La Serena Driving: Notes from Chile

Between the high-revving manual transmission, the shave-the-door lanes, and the staccato “Turn left” instructions issuing from my iPhone GPS, driving here has a very XBox-ian feel to it. If you pretend the randomly located speed bumps are power-ups, the illusion is nearly perfect.

There are an astonishing number of taxis, small black Chevies. To leave my hotel, I have to take a right and cross a lane; I am just downhill of a crest and the taxis pronk into view, not airborne but visibly lifting over their suspensions. Since I have to wait for a gap, I dart out in front of a rain of taxi drivers racing for a lead. It’s like running onto the course behind a steeple-chase gate.

Road racing is big here (apparently) and people have taken to wearing stilts to see over the crowd. But stilts are kind of boring, so they wear costumes. And on TV, you see the cars coming through the corners and a swath of tightly packed onlookers and, behind them, all these long-legged butterflies and jesters.

Jugglers busk at the intersection. A juggler works his pins a good 15′ in the air, another rolls his pins over his head backwards and then blindly kicks them back over his head forward with his feet. I wish I had coins to give them.

A cab token costs only a few thousand pesos, so the city is overrun and cab driving is a hard living. I told my dinner companion about New York, where a taxi medallion is worth tens of thousands of dollars, so they are owned by the rich and being a share-cropping cab driver is a hard life.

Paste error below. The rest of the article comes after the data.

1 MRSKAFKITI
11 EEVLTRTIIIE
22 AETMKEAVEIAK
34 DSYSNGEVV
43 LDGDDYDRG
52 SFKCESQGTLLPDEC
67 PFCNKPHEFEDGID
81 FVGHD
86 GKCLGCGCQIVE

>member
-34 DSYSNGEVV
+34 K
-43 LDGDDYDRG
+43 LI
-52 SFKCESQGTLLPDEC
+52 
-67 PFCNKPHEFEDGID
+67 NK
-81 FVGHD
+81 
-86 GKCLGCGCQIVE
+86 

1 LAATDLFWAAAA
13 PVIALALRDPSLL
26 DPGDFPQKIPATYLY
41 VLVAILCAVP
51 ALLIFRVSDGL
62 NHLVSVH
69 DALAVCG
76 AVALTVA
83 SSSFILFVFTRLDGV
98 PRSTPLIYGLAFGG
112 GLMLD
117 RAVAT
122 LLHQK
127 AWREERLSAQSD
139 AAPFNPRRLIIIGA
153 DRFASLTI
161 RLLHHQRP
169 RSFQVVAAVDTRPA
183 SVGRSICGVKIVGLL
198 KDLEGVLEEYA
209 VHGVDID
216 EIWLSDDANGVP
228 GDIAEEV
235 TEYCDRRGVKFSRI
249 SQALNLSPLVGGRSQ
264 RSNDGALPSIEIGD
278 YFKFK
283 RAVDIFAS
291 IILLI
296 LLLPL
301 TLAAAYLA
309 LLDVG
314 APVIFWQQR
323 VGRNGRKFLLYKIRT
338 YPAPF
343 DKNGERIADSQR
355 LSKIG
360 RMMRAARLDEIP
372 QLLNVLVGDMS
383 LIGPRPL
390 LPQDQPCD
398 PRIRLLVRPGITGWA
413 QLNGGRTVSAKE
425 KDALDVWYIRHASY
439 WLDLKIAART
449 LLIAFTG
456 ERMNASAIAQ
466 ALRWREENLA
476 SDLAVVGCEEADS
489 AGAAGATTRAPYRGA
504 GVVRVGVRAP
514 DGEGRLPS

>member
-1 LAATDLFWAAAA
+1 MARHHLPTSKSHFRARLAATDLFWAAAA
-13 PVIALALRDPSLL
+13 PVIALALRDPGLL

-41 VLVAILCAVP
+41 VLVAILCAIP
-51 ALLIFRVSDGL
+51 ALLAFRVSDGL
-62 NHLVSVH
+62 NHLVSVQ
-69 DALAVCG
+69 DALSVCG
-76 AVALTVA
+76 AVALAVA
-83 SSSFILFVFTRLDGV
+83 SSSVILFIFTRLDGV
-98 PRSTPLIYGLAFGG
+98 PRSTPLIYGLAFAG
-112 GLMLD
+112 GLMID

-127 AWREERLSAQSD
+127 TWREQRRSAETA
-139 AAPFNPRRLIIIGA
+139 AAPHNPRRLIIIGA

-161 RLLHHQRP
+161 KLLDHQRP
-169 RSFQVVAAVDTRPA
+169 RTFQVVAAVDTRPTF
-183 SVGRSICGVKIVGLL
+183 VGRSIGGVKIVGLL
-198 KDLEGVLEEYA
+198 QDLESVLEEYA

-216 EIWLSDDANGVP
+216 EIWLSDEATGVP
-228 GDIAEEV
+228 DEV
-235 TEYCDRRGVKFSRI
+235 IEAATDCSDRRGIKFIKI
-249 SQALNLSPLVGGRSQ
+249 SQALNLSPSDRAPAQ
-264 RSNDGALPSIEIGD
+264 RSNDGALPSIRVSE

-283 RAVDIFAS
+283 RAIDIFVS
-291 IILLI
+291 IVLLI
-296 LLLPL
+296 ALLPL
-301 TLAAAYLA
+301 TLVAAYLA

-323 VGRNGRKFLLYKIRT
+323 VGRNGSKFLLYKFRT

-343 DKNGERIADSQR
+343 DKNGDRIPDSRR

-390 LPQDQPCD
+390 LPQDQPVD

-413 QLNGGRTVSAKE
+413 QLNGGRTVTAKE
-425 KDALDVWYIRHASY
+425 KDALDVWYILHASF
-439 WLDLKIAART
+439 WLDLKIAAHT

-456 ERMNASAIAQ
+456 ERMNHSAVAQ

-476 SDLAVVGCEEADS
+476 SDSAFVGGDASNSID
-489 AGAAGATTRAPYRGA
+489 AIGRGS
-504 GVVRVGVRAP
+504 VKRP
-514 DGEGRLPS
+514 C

WinRT is as much about manycore processing as it is about the UI.

The long-term success of every operating system is tied to the progress of hardware, which has taken a 90-degree turn from “faster every generation” to “more parallel every generation.” For the better part of a decade, the chips in new machines have run no faster, but there have been more processors living side-by-side. Many of us run “octocore” desktops and Santa will be delivering 16-core systems to good little programmers this year.

The days of single-threaded programming is over. Done. When someone complains about performance and find out out that your code uses 1/16 or 1/32 of the power available, there’s going to be a lot of trouble. But nevermind *your* problems, think about the OS vendors looking at a future with dozens of cores inside a single machine. And not just dozens of cores, but the absolute certainty that the entire hardware infrastructure will be parallelized. The next decade will bring the wholesale reinvention of the PC architecture and I’ll bet dollars to donuts that at least one major operating system is going to screw up and lose years of performance improvements. At this point, with Windows still recovering from the Vista debacle and still trying to get its mobile feet firmly planted, it’s not at all certain that the Windows hegemony will last through 2025.

WinRT, the runtime used for the new “Metro-style” programs of Windows 8, gives Microsoft a new system-level interface that is designed for highly-parallelized programs. Every function that is expected to take more than 1/20th of a second to execute has been recast in an asynchronous form: developers will certainly be able to screw up and write programs that block/freeze, but they will have difficulty blaming that problem on the OS.

A highly asynchronous system-level API gives Microsoft the top-down leverage it needs to squirrel around at the lowest levels, reworking the OS incrementally to work with more-and-more side-by-side processing. The dramatic break in UI appearance is both a powerful aesthetic incentive and a subtle indicator of compliance — you want the Metro UI and, if you have it, your code is built on a foundation that has firm asynchronous roots.

Given the development tempo and lifespan of enterprise applications, it is not a moment too soon for this change.

Birds: Notes From Chile